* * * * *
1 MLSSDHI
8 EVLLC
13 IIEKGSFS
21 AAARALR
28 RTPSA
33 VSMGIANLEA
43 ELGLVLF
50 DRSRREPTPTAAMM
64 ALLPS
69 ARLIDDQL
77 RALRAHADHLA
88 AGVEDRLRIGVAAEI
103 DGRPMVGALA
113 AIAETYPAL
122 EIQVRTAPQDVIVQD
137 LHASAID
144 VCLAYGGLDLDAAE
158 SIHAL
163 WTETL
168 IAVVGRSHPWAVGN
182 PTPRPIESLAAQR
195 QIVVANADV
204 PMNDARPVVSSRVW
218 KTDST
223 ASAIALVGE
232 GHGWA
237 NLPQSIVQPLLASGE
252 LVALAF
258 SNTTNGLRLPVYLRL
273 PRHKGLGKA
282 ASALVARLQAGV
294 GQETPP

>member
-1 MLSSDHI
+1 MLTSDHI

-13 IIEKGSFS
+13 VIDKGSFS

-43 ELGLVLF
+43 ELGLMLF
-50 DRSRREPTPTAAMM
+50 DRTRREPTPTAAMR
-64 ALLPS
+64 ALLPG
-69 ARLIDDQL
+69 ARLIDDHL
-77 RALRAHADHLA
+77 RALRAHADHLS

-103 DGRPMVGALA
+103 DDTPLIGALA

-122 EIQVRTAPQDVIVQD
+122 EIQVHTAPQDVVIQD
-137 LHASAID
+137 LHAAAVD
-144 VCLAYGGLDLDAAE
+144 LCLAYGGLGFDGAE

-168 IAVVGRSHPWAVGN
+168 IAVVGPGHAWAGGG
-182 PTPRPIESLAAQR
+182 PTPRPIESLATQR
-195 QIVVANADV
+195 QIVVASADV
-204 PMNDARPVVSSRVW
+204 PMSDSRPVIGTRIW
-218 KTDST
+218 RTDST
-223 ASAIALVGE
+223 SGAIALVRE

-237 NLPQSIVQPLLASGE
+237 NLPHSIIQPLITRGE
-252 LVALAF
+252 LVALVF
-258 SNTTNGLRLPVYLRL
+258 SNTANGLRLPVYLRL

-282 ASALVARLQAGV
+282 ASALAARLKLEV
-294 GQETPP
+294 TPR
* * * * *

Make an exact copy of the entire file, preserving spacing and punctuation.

1 MLSSDHI
8 EVLLC
13 IIEKGSFS
21 AAARALR
28 RTPSA
33 VSMGIANLEA
43 ELGLVLF
50 DRSRREPTPTAAMM
64 ALLPS
69 ARLIDDQL
77 RALRAHADHLA
88 AGVEDRLRIGVAAEI
103 DGRPMVGALA
113 AIAETYPAL
122 EIQVRTAPQDVIVQD
137 LHASAID
144 VCLAYGGLDLDAAE
158 SIHAL
163 WTETL
168 IAVVGRSHPWAVGN
182 PTPRPIESLAAQR
195 QIVVANADV
204 PMNDARPVVSSRVW
218 KTDST
223 ASAIALVGE
232 GHGWA
237 NLPQSIVQPLLASGE
252 LVALAF
258 SNTTNGLRLPVYLRL
273 PRHKGLGKA
282 ASALVARLQAGV
294 GQETPP

>member
-1 MLSSDHI
+1 MLTSDHI

-13 IIEKGSFS
+13 VIDKGSFS

-43 ELGLVLF
+43 ELGLMLF
-50 DRSRREPTPTAAMM
+50 DRTRREPTPTAAMR
-64 ALLPS
+64 ALLPG
-69 ARLIDDQL
+69 ARLIDDHL
-77 RALRAHADHLA
+77 RALRAHADHLS

-103 DGRPMVGALA
+103 DDTPLIGALA

-122 EIQVRTAPQDVIVQD
+122 EIQVHTAPQDVVIQD
-137 LHASAID
+137 LHAAAVD
-144 VCLAYGGLDLDAAE
+144 LCLAYGGLGFDGAE

-168 IAVVGRSHPWAVGN
+168 IAVVGPGHAWAGGG
-182 PTPRPIESLAAQR
+182 PTPRPIESLATQR
-195 QIVVANADV
+195 QIVVASADV
-204 PMNDARPVVSSRVW
+204 PMSDSRPVIGTRIW
-218 KTDST
+218 RTDST
-223 ASAIALVGE
+223 SGAIALVRE

-237 NLPQSIVQPLLASGE
+237 NLPHSIIQPLITRGE
-252 LVALAF
+252 LVALVF
-258 SNTTNGLRLPVYLRL
+258 SNTANGLRLPVYLRL

-282 ASALVARLQAGV
+282 ASALAARLKLEV
-294 GQETPP
+294 TPR